THERE IS going to be trouble ahead for the Government if Labour's Education Minister Ruairí Quinn presses ahead with proposals to include agricultural land in a revised means test for third level student grants.
As things stand the grants means test is based on the income of a student's parents.
But Minister Quinn, who says he want to broaden the means test to find a fairer way of targeting scarce resources at those who need them most, is thinking of including a family's assets in the calculation. There are no definite proposals yet, but signals coming from the minister's office suggest farmland could be reckoned as an asset for the purposes of a new means test. This would most likely result in many students from farm families losing their third-level grants and, not surprisingly, farm organisations have been quick and sharp in their condemnation of such a move. Less expected is the revolt among Fine Gael backbenchers who have outdone even the IFA and ICMSA in denouncing the Quinn plan. The FG backbenchers would be rather more in touch with rural Ireland than the urban Labour party cohort, who are inclined towards the view that heavily grant aided farmers are milking the system. Needless to say, they are also shuddering at the prospect of a furious backlash from farmers at the polls. The current standoff sets the stage for further division between the coalition partners in what will doubtless become a very heated issue. We can expect to hear much talk of the 'urban-rural divide' when the debate gathers momentum after the Dáil resumes. And that, indeed, does lie at the root of the matter. Minister Quinn's proposal fails to recognise that, for most farmers, their profession is more a way of life than a viable economic activity. Many farmers work long and hard to earn far less than the minimum wage and any money they can afford – and often far more – is ploughed back into investment in their farms. That their land could be worth a fortune is irrelevant because, to the farmers themselves, it is nothing more than the basic tool of their trade. It'll be an interesting debate with, in all likelihood, a big lesson on the way for Labour on the dangers of picking a fight with the nation's farmers.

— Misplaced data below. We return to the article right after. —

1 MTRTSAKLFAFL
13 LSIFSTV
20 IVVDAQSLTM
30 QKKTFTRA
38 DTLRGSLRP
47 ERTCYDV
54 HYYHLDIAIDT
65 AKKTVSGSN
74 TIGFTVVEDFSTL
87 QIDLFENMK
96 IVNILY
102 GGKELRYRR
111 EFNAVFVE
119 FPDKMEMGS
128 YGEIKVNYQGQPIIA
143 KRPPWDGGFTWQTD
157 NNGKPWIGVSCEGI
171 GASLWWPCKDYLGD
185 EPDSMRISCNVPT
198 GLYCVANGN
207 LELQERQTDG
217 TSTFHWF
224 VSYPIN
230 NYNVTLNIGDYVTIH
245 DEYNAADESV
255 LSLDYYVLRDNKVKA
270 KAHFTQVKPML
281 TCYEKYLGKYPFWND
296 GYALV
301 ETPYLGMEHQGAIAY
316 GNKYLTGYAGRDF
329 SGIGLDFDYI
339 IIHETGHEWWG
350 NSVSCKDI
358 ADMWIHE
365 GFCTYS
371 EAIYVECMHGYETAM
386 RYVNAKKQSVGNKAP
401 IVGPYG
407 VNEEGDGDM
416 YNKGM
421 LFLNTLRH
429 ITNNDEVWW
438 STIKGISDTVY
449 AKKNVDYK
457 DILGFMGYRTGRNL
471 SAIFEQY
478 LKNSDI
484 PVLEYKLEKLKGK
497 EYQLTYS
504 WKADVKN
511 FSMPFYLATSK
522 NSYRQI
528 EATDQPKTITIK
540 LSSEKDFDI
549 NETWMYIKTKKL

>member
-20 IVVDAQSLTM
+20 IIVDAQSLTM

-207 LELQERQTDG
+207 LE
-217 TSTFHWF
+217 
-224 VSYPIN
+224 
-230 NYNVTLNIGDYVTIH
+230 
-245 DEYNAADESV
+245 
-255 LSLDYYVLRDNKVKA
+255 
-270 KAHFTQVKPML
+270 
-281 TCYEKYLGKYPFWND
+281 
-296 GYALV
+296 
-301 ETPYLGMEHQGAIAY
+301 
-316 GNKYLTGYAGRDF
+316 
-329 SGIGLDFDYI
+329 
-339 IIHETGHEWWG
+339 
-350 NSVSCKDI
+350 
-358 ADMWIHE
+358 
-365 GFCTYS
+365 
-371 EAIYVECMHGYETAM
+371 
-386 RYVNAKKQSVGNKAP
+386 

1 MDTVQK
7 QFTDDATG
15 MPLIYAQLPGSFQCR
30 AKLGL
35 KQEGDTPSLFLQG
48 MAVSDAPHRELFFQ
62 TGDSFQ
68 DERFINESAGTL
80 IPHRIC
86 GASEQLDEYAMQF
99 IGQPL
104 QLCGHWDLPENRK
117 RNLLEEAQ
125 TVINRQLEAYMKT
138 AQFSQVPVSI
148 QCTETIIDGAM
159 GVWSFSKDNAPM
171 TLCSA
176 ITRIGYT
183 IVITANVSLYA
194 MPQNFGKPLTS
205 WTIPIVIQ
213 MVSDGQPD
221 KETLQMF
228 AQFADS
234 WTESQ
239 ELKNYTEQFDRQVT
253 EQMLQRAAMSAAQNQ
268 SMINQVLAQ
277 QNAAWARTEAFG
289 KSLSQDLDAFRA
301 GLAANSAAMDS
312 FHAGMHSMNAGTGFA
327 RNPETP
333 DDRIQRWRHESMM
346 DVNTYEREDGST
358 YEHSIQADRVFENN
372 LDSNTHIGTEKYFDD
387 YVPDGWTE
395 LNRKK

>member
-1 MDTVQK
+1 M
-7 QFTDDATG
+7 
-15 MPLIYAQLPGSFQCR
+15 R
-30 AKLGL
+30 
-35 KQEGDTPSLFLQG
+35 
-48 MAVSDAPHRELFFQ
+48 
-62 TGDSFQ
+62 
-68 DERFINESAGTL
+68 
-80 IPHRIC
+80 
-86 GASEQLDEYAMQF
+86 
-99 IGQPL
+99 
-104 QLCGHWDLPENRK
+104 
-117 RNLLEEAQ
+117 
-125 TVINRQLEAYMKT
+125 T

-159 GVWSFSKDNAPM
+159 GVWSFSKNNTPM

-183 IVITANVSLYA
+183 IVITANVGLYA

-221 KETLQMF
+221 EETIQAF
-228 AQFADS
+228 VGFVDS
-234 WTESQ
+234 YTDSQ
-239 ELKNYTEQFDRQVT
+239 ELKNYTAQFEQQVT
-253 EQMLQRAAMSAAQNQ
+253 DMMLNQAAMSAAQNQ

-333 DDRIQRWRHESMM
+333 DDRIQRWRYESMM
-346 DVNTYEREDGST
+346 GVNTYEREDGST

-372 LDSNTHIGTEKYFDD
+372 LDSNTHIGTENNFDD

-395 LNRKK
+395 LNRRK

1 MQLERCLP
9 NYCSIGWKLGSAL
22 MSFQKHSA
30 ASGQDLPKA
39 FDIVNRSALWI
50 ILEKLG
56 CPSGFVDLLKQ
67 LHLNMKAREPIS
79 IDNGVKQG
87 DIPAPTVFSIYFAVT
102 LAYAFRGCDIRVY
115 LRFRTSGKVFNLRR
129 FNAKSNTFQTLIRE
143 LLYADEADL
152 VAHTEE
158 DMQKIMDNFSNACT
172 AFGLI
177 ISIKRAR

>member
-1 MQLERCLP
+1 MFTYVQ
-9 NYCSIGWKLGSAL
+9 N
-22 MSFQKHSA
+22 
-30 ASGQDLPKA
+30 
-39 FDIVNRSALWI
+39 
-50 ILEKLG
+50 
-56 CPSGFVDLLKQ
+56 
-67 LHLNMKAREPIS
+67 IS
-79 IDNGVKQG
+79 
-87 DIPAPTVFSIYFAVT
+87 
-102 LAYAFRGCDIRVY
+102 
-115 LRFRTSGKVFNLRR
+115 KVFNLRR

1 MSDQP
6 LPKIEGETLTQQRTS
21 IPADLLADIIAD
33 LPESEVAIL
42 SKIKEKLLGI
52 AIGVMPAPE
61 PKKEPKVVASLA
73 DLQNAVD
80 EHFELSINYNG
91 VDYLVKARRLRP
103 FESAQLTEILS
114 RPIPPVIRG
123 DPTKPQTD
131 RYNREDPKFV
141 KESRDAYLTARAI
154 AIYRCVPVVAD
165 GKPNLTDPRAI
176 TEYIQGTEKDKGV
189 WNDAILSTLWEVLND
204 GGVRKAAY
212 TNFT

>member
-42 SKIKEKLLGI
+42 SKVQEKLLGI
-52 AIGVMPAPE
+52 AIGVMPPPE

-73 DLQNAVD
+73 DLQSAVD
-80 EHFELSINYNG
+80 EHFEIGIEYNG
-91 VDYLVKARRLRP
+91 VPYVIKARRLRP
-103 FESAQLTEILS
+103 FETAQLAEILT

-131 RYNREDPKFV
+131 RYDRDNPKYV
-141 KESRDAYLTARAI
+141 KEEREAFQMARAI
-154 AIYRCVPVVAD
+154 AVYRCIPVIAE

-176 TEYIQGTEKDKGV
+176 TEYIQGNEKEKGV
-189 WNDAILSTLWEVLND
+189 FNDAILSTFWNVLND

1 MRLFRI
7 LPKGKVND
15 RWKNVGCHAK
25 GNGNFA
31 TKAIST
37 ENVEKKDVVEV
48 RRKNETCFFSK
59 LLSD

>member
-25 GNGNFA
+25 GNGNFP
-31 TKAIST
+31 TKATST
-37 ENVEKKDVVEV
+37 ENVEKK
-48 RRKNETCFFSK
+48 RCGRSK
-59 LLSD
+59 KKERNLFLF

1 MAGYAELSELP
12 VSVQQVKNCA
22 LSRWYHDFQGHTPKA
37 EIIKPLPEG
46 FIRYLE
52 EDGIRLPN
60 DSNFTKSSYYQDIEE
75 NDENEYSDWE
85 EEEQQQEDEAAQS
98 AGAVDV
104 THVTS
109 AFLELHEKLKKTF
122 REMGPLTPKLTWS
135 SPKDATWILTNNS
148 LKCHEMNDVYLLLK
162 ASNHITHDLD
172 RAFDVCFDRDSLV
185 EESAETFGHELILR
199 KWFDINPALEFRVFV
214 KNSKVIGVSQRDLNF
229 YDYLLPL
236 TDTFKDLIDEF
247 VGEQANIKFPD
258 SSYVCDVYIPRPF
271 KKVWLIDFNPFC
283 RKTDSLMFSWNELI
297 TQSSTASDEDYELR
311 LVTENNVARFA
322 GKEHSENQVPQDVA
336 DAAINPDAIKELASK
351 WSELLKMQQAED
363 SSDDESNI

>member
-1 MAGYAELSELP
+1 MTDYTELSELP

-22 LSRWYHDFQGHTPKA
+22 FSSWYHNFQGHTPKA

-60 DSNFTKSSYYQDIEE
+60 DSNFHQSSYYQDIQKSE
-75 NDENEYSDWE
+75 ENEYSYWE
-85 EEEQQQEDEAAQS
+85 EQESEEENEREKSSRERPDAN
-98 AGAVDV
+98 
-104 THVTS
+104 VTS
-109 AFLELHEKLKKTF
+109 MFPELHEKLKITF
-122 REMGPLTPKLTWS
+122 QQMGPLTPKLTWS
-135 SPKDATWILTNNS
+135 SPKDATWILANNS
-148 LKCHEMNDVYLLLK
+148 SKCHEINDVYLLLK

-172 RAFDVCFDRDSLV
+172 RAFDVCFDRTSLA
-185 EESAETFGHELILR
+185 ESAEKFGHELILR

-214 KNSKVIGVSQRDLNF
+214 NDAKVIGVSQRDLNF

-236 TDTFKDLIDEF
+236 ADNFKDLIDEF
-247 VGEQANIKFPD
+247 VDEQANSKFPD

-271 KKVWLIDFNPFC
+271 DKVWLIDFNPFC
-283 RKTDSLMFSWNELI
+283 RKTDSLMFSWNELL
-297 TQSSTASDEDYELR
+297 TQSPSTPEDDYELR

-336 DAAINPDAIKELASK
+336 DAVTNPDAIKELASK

THAT often-abused phrase about ' punching above our weight' had some meaning for once when Ireland's boxers showed true fighting spirit at the London Olympics, winning gold, silver and bronze medals and raising the spirit of the nation at the same time. The golden girl among the team of champions was, of course, Katie Taylor, and tears of joy fell like a soft summer rain when she battled all the way to a historic victory in the women's lightweight boxing final. RTÉ pulled a gem of a recording from the archives with a very young Katie promising to 'go all the way to the very top'. It was played over and over again on the radio and somehow stood as a symbol for how the nation's dreams could be achieved with enough dedication, commitment and sheer hard work. 'Is féidir linn' never before sounded so real and even if there was disappointment at the homecoming shambles, the pride of the nation has been lifted and we've all benefited from a much-needed morale boost.